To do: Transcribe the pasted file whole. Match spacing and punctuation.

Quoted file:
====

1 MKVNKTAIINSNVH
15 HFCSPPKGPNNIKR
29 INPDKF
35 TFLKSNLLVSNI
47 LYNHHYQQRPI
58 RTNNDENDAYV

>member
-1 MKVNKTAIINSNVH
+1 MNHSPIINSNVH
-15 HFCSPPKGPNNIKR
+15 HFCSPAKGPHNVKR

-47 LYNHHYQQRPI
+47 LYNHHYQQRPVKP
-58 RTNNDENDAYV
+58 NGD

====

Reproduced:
1 MKVNKTAIINSNVH
15 HFCSPPKGPNNIKR
29 INPDKF
35 TFLKSNLLVSNI
47 LYNHHYQQRPI
58 RTNNDENDAYV

>member
-1 MKVNKTAIINSNVH
+1 MNHSPIINSNVH
-15 HFCSPPKGPNNIKR
+15 HFCSPAKGPHNVKR

-47 LYNHHYQQRPI
+47 LYNHHYQQRPVKP
-58 RTNNDENDAYV
+58 NGD